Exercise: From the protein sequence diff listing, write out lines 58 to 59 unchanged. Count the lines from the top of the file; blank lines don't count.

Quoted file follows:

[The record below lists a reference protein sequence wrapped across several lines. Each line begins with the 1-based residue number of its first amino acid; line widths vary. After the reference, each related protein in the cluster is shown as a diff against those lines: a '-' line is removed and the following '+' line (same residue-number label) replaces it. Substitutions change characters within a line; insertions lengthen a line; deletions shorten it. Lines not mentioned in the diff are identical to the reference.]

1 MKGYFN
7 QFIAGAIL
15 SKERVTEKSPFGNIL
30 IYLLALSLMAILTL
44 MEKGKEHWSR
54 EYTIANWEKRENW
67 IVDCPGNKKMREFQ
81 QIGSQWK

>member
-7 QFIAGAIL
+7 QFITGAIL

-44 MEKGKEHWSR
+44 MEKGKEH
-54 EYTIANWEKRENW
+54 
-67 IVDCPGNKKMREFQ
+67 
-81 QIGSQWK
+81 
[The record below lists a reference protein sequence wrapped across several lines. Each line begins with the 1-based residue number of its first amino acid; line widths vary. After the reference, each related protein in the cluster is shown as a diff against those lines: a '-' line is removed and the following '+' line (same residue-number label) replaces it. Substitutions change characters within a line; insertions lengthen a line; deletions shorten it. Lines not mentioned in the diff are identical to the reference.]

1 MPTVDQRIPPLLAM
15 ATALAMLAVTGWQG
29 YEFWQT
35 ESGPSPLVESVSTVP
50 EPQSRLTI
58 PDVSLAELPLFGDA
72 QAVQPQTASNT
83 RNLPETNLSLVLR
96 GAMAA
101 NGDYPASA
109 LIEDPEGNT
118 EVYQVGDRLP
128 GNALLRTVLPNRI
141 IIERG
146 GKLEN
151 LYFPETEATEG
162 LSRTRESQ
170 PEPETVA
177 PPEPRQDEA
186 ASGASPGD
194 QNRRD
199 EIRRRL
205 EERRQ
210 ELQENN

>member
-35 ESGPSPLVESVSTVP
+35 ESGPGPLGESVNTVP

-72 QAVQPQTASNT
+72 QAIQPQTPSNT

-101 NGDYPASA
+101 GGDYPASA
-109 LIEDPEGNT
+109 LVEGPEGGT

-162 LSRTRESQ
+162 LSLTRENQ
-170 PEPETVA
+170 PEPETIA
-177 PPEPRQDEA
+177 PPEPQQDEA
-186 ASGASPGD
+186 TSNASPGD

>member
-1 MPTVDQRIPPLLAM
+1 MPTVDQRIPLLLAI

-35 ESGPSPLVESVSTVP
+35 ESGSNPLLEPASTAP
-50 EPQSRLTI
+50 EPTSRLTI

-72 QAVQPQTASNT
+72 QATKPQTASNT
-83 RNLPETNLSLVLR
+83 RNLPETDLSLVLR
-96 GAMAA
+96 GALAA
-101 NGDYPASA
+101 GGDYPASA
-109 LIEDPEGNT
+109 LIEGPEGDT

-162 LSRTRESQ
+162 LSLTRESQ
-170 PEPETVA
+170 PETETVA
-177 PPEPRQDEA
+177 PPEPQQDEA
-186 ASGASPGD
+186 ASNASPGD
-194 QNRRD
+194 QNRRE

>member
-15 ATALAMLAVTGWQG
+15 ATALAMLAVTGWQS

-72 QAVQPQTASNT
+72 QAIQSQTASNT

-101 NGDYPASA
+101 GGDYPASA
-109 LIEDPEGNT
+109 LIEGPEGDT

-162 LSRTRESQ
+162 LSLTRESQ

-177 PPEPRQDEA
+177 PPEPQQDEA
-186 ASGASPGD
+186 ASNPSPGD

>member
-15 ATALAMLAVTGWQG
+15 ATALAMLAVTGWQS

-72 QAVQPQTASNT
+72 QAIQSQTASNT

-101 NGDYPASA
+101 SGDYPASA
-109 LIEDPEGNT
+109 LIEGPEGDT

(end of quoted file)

+170 PEPETIA
-177 PPEPRQDEA